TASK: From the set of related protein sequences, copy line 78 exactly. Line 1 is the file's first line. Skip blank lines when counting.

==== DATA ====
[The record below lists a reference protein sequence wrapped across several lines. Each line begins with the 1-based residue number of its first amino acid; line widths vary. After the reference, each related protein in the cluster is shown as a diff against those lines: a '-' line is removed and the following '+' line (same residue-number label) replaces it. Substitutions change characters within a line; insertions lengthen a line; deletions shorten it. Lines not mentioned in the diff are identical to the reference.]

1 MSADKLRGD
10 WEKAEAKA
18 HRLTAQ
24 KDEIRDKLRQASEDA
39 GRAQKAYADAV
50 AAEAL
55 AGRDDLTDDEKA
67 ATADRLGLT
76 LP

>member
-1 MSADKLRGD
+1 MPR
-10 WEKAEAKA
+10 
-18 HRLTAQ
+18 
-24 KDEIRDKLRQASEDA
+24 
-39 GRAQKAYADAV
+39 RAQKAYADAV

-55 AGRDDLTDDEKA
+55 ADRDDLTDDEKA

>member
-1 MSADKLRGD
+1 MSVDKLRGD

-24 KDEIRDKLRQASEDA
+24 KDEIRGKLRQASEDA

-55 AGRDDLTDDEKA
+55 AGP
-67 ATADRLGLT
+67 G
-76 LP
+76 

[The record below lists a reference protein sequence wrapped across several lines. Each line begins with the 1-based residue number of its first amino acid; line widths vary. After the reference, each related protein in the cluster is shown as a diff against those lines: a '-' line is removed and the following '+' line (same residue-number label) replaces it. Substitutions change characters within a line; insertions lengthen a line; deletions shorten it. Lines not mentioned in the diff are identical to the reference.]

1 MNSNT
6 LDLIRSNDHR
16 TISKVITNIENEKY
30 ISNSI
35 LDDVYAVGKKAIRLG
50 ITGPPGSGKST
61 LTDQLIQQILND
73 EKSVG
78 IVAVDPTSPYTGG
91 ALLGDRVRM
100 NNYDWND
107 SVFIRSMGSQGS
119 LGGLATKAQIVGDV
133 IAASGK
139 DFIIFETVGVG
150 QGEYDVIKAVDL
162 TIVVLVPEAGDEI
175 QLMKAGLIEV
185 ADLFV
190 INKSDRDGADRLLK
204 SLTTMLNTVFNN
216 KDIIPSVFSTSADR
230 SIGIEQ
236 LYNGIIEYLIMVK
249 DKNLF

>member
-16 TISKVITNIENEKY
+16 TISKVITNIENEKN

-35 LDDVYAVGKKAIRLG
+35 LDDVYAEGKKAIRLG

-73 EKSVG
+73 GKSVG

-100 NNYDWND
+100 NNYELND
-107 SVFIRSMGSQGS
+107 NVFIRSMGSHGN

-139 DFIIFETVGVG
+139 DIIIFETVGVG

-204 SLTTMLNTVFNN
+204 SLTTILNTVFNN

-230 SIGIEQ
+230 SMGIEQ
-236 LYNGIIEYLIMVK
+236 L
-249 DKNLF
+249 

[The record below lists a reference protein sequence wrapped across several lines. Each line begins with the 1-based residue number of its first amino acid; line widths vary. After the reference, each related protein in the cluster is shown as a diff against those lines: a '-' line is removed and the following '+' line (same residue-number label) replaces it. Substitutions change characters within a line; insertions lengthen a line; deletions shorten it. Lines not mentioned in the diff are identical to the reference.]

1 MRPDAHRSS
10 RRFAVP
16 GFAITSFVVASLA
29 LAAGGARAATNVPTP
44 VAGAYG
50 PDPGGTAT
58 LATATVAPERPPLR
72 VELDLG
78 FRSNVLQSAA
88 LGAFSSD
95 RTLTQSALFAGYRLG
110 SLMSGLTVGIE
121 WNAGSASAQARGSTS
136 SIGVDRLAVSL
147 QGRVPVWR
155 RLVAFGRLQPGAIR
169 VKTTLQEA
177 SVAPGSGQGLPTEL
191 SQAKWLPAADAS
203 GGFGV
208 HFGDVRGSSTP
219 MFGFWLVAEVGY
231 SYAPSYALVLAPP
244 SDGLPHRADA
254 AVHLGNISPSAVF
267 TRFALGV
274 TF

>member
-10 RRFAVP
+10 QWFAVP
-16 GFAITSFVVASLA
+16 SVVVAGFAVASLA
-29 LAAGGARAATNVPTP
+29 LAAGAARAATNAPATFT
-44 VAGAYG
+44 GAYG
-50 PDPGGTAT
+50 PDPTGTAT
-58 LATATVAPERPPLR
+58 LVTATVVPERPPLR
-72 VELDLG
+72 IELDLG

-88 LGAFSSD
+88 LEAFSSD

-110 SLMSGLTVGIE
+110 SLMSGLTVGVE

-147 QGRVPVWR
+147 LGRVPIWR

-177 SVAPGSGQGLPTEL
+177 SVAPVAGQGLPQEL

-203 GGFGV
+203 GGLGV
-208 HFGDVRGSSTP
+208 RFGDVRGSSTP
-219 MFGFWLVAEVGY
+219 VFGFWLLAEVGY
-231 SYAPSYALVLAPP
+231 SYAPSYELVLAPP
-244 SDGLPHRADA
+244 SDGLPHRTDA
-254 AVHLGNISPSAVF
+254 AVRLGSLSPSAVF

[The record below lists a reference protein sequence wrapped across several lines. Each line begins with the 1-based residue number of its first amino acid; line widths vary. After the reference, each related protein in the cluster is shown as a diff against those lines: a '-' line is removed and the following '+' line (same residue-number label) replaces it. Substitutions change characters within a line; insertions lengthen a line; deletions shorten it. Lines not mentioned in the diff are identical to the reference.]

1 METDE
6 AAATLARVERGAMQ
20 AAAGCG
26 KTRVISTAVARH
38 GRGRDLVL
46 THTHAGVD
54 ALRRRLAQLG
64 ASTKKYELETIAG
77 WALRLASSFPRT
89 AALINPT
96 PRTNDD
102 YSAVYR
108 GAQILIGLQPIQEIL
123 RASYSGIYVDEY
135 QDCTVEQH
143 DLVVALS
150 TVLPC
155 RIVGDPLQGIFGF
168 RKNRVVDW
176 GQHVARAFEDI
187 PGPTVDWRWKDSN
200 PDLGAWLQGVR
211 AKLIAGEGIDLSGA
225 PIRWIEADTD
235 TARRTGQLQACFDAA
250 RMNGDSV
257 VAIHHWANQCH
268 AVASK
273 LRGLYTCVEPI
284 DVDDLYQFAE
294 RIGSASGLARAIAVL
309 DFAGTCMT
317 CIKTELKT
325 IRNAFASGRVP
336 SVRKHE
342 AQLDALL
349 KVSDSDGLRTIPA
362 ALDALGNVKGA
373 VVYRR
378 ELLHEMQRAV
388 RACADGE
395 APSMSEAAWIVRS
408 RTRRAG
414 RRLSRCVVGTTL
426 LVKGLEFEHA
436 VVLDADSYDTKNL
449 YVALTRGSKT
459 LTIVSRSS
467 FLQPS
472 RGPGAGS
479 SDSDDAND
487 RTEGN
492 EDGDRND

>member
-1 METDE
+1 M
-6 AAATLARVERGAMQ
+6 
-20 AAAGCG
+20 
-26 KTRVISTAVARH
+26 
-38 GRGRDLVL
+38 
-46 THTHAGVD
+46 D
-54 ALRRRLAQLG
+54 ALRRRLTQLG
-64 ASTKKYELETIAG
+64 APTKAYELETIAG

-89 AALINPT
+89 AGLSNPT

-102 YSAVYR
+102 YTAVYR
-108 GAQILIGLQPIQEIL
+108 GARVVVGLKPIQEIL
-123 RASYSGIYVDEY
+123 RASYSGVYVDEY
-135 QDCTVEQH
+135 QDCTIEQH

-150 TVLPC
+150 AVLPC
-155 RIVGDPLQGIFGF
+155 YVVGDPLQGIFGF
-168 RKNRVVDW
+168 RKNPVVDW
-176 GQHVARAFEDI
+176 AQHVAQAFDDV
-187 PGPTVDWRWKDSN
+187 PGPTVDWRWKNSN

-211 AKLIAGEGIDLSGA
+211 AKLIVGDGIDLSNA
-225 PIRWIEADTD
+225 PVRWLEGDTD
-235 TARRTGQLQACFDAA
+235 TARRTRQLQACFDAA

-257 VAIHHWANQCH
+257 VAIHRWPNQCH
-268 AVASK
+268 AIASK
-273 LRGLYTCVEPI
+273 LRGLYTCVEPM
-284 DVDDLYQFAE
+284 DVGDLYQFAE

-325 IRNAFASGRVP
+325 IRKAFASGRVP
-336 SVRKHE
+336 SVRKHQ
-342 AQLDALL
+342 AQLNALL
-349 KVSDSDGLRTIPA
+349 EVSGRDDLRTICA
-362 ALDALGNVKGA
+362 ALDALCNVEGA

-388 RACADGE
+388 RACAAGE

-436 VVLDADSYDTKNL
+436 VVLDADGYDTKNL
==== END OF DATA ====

-236 LYNGIIEYLIMVK